B-type natriuretic peptide (BNP) is released from cardiac myocytes in response to increased wall stress and is elevated in response to myocardial ischemia. BNP levels are used as prognostic markers of Acute Coronary Syndrome (ACS) and response to therapy for ACS. David Morrow, MD, MPH et al from Brigham and Women’s Hospital conducted a study evaluating serial measurements of BNP during extended follow-up of patients after ACS, thereby determining the prognostic value of BNP prior to hospital discharge, at four months and at 12 months after discharge. The study, published in the December 14, 2005 issue of the Journal of the American Medical Association, found serial determinations of BNP levels during outpatient follow-up after ACS predict the risk of death or new CHF. MORE…

Circulating Levels of N-Terminal Pro-Brain Natriuretic Peptide are a Strong Prognostic Biomarker for Patients with Chronic Stable Angina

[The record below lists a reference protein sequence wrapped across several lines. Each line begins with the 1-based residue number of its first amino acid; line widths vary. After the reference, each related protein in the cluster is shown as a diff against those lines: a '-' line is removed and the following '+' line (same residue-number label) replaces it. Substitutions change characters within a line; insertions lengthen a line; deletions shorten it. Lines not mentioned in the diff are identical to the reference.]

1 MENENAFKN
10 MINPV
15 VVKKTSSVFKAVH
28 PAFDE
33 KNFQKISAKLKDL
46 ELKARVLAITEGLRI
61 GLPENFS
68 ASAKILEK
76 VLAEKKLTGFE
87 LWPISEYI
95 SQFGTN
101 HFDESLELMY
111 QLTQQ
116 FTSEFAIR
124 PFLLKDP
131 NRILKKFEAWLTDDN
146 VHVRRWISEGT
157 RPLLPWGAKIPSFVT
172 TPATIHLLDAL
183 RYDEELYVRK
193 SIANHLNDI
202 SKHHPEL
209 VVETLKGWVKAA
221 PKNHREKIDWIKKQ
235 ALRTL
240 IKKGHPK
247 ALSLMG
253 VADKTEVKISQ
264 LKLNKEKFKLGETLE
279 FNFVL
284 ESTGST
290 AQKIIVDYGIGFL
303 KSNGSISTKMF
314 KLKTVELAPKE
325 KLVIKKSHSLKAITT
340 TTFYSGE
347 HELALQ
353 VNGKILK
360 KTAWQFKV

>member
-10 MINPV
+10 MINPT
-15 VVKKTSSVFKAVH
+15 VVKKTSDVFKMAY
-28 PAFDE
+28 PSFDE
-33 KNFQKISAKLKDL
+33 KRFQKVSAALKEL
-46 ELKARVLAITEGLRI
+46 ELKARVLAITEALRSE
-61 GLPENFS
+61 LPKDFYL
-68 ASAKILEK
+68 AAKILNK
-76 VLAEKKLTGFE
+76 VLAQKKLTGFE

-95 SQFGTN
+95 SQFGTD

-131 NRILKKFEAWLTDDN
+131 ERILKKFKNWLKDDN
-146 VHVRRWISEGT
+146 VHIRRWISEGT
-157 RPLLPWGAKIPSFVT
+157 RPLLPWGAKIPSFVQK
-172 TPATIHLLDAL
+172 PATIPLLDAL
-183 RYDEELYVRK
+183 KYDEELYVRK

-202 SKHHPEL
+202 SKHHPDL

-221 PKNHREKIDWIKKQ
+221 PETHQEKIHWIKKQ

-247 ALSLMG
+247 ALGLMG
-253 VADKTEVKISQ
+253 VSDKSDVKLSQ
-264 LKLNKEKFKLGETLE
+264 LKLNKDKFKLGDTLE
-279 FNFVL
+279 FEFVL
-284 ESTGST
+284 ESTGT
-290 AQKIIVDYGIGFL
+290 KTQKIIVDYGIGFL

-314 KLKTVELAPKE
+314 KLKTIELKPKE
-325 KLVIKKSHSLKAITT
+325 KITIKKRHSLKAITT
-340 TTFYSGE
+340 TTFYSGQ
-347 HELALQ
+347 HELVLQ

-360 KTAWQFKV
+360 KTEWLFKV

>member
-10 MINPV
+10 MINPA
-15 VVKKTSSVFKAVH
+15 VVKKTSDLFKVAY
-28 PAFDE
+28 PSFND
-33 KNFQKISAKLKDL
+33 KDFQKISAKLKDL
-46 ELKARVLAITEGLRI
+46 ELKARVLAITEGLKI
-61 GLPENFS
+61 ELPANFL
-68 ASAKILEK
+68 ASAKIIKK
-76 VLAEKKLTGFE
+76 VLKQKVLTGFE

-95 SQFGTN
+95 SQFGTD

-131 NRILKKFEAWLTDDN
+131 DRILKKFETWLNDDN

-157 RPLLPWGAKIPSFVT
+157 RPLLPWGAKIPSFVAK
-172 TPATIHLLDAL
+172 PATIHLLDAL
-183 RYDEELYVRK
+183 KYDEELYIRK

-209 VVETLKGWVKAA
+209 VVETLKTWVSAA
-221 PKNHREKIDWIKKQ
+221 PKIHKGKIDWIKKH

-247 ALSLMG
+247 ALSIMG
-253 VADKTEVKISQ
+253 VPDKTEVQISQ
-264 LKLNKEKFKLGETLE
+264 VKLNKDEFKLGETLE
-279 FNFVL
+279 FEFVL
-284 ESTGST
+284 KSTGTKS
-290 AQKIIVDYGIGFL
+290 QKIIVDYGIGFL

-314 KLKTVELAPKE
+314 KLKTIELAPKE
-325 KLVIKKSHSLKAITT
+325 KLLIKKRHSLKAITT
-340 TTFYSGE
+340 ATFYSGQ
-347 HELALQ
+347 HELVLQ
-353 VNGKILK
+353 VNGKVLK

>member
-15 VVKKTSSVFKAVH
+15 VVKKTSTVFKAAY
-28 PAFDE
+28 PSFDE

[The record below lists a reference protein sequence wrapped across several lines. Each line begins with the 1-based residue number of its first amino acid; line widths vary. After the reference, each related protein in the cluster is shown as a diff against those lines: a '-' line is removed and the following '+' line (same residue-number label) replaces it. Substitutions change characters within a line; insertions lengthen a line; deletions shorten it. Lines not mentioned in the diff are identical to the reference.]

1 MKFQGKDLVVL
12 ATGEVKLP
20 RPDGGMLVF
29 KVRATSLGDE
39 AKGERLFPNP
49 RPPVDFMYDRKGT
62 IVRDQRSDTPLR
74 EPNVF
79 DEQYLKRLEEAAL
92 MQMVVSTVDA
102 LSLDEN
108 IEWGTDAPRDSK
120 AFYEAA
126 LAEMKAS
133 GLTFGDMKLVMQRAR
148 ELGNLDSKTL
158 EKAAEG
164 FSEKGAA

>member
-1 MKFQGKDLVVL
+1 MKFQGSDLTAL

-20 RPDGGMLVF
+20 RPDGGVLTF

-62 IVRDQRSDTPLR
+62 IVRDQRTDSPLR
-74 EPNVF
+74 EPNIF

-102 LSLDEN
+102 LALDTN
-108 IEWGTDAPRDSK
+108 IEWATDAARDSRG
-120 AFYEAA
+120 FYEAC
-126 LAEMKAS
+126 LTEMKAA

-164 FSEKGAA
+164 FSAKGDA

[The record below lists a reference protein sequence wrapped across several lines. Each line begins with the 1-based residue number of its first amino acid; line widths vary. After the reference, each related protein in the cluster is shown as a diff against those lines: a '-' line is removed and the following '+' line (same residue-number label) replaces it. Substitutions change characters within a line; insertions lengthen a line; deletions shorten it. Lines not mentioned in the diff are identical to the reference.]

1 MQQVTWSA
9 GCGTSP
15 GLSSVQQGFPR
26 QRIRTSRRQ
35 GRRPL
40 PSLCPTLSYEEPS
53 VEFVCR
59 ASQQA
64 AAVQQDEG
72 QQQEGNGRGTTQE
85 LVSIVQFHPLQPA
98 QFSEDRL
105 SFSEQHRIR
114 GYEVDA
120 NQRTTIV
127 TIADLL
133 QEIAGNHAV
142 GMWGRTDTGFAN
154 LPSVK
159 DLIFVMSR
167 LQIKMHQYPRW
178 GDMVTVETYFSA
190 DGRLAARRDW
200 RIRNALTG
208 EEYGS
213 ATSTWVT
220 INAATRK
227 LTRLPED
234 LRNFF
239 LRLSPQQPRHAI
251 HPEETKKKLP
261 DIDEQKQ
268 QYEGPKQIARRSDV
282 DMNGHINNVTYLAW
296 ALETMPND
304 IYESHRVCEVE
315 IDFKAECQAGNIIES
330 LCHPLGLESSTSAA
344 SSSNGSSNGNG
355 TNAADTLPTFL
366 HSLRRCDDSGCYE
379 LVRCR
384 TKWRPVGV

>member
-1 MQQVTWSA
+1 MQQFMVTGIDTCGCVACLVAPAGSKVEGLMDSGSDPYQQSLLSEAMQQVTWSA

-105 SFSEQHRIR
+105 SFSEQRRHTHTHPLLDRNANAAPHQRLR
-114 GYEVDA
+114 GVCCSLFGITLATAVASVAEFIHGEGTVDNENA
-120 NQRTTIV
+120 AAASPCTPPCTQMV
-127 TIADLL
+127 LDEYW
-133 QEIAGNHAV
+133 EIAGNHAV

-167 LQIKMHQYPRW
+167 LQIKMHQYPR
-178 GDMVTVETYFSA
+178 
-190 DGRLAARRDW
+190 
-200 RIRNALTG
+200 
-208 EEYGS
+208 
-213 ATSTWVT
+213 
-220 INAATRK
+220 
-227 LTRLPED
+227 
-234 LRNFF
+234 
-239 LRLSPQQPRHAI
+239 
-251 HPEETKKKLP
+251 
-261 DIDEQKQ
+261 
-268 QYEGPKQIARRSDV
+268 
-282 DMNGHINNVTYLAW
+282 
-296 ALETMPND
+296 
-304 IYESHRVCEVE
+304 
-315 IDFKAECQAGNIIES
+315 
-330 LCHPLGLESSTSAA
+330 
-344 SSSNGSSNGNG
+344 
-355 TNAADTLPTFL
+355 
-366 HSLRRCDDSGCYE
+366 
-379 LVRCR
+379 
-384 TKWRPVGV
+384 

Biomarkers of necrosis, inflammation and vascular damage have become important indicators of damage associated with acute coronary syndromes. However, there are less available biomarkers for chronic stable angina. Recent studies demonstrated N-terminal pro-brain natriuretic peptide (NT-proBNP) is increased in patients with acute myocardial infarction and stable coronary artery disease. Gjin Ndrepepa, M.D., et al from the Technische Universitat Munchen in Munich, Germany compared plasma levels of NT-proBNP in patients with chronic stable angina to mortality rate. The study, published in the October 4, 2005 issue of Circulation found that circulating levels of NT-proBNP are a strong prognostic biomarker for patients with chronic stable angina. MORE…